While he didn’t initially have plans to be in the video, he later decided to appear on the screen, moving his legs as well.
Mathi Mathi Sailunge Ma, by Kunti Moktan
Kunti Moktan’s ‘Mathi Mathi Sailunge Ma’ is an evergreen tune for all Nepalis. It continues to be an anthem for Nepalis besides Moktan’s songs like ‘Choli Ramro Palpali Dhaka Ko’ and ‘Laligurans Ajambari’.
However, the song initially had struggled to get a proper release, says Moktan. ‘Mathi Mathi Sailunge Ma’ played on the beat of Tamang Selo, and also used drums, electric guitar and piano. It was a mixture of pop and traditional Nepali folk beat, which made it something that didn’t exist in the market during the early ’90s. “When we approached record companies to make cassettes, many rejected the song saying that it was not what they were looking for,” says singer Moktan.
But a few years after the song’s release it won awards for two years straight. And, to this day, it remains the song Moktan is most-requested during her shows.
“The song picked up only a few years after its release, but people really loved it,” says Moktan. ‘Mathi Mathi Sailunge’ was composed by Sila Bahadur Moktan, Moktan’s husband, and written by Shrawan Mukarung. But even while all this happened lyricist Mukarung had no idea the song had been released even after a few years of its debut.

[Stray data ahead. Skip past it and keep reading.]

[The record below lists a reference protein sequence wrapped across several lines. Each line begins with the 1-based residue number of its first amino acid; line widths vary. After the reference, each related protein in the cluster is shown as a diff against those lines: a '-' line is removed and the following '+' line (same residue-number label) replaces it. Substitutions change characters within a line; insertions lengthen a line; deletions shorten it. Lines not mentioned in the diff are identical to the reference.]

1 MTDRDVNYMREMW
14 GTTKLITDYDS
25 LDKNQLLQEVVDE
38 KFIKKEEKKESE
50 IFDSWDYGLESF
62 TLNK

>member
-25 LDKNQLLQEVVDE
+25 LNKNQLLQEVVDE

“I wrote that song way back in time, when I was living like a hippy. I was probably 25 years old. One late night I had written that song on the cover of Yak Cigarettes, after writing a poem just because I was not over with my writing that day,” he says. The next day Mukarung carried the piece of paper in his pocket as he took a stroll around one of his neighbourhood’s temples. And as he was returning, he ran into Kunti Moktan and her husband who were riding by. Moktan had jokingly complained, “you never make songs for me,” Mukarung replied with the cigarette packet in his pocket, the soon-to-be famous verses inked on its face.
It was only years later, he heard his song for the first time on the radio. “In those days, there was no means of communication. I had no idea. I had already even forgotten the song,” he says.